I’ve been posing questions to many poodle people recently trying to understand the mystery of the poodle’s tail. Well there isn’t really a mystery, per say, but the tide is turning a bit with the evolution of the long docked tail. My understanding so far is that a long dock removes “only” the end 1/4 of the tail versus the last 1/3. Definitely a step in the right direction in my book, but it’s still docking!
When communicating with poodle breeders they are very open to the concept of keeping the tail au natural, but the problem seems to be in the timing of the tail’s removal. To decrease the cruelty of docking it is believed that day three or four of the pup’s new life (at the latest) is the optimal time to remove the last 1/3 to 1/4 from the tail. I’ve never witnessed this procedure, but I’ve heard reports and let’s just say that the eyewitness testimony varies depending on whom you talk with be it a vet, breeder, or owner.
We must thank the American Kennel Club for this tale as it’s their standard that makes breeders so very hesitant, if not resistant, to the move towards non-docking that is current in Europe. Per AKC’s breed standard for the poodle: “Tail straight, set on high and carried up, docked of sufficient length to insure a balanced outline. Major fault: set low, curled, or carried over the back.” Albeit, in all fairness to AKC, there are a also a few poodle experts that believe it to be in the dog’s best interest to have a docked tail due to the environment it works in. For example, hunting or search and rescue.
Now, I am not a breeder and I don’t put any responsibility on them for this mystery. Breeders have no way of knowing which pup is going to be the next AKC Grand Champion at 3 days old. I personally had the opportunity to spare a pup from the docking procedure, but I too was without a crystal ball to determine which puppy had what it takes to be the next MACH by 3 days of age, so I passed on the litter.
You might not be able to tell from this post, but I am still developing an opinion on tail docking. One part of me feels that it is cruel and unnecessary. Why should all puppies in a litter be docked if only approximately 10-25 percent go on to be shown in AKC conformation? The other part feels that long docking is definitely a step in the right direction as a safety measure. But what I know for sure is tail length is NECCASSARY for performance longevity. The tail is a biomechanical lever and acts like a rudder. The longer it is the better it promotes a greater capacity for weight shifting both in the air and on the ground and the more it elevates the compensatory stress that is put on the pelvic girdle, hip joints, SI joint, spine, and hocks.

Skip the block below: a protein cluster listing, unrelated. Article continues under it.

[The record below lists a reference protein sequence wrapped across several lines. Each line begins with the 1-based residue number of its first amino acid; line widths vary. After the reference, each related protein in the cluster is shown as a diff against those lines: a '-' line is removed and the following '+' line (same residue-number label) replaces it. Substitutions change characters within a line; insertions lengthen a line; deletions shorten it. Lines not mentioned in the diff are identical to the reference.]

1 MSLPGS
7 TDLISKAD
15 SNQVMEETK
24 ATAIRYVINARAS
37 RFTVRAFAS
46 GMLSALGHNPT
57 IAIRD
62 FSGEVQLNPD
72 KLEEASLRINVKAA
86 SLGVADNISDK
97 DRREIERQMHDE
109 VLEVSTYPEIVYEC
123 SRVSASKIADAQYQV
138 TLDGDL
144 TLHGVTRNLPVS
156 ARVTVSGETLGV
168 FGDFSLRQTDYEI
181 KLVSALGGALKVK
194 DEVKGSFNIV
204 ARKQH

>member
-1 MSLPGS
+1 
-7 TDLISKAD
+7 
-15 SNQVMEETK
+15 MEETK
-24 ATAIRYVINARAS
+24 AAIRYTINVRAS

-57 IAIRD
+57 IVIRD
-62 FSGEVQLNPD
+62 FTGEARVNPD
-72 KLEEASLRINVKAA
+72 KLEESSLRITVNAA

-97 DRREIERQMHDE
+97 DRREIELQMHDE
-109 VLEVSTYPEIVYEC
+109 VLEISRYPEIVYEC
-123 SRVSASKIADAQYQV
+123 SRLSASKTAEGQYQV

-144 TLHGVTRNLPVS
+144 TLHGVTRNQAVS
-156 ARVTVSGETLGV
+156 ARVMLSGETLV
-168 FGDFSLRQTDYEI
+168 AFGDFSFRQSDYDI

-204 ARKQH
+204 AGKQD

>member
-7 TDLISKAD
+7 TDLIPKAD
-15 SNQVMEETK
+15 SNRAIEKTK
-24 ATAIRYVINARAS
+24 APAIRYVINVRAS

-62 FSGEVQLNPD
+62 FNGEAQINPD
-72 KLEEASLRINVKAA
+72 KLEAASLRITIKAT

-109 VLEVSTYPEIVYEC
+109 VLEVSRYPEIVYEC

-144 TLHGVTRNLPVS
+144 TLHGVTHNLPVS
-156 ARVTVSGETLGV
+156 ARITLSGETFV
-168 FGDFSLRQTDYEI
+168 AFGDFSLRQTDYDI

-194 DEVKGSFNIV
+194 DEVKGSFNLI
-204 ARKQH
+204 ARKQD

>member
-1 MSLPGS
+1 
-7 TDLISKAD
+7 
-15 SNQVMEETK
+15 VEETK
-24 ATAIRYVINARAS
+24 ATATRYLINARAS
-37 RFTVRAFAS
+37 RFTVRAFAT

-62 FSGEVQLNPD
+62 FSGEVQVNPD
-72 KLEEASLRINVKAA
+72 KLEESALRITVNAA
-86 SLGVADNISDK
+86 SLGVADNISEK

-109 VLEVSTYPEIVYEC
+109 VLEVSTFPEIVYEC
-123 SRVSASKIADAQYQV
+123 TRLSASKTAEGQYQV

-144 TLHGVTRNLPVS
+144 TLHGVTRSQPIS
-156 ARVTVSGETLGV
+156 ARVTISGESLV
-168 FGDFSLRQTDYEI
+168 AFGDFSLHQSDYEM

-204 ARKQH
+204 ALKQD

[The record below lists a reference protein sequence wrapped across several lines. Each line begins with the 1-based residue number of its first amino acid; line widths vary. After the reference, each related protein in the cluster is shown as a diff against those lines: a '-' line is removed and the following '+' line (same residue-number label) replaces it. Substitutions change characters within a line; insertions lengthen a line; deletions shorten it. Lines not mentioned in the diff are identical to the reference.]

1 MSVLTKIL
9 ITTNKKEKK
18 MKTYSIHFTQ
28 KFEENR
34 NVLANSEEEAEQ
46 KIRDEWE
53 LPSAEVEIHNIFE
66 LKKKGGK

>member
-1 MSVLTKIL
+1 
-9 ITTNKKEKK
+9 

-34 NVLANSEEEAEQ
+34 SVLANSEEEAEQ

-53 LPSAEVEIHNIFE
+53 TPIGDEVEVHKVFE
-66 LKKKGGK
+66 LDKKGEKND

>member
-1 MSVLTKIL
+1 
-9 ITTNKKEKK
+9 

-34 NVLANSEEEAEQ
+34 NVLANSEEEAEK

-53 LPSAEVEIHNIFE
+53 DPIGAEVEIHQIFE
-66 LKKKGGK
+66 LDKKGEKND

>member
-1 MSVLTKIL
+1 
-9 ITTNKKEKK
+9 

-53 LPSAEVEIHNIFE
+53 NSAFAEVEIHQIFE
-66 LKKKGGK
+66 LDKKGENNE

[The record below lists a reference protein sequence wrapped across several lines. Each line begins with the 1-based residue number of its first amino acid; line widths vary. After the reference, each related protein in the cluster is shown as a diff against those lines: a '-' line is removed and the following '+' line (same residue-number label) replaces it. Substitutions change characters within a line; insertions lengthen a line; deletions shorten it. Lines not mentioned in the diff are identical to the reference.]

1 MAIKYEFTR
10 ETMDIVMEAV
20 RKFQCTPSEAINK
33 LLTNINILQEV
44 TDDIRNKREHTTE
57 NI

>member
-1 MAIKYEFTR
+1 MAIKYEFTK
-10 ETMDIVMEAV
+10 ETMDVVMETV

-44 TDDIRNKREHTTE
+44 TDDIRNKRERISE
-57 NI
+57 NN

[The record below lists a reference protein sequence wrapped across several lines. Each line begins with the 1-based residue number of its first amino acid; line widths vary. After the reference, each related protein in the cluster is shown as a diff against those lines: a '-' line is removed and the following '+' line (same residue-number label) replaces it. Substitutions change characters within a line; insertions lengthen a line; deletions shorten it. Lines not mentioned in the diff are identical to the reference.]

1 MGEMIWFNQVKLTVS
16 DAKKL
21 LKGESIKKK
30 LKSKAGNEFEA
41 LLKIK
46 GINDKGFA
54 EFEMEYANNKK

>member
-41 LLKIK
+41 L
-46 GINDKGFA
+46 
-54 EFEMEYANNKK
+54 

I know, I know. What about the potential owner that is just looking for a companion poodle; one that looks like the pictures in the AKC breed book? Well, information is power. I can’t tell you how many people ask me if Tess is a doodle. I do usually keep her in a one length coat most of the time, long in the winter, but she does have a docked tail. Not a long dock, but a classic 10½-year-old dock. I have also had to educate a few of my non-dog owning friends about tail docking as they thought poodles were just born that way.
All the same, with any change comes anxiety and resistance, which can be tempered with information. Maybe, we bring full tails to the next Meet-the-Breed? Maybe, we request pictures of poodles with long tails in the dog magazines. We can start slow, but we need to start somewhere and we must not forget to support the breeders who have made the gutsy leap in favor of non-docking and keeping the dews. Now, I am the last one to carry the flag or sound the alarm for this cause, it just isn’t in my nature, but I strongly believe that fear halts progress and waiting for AKC to change its standards will probably not happen in my lifetime.
What would I do if I were the queen of the world? I’m glad you asked. I would require breeders that promote their litters as “performance litters” to keep full tails and dew claws on their pups as more and more literature is supporting that these appendages are non-optional “equipment” for performance longevity and I would require docked litters be labeled as “conformation only”. Boy, I can hear it now, “Hi, I am a local poodle breeder. Would you sign my “off with her head” petition?”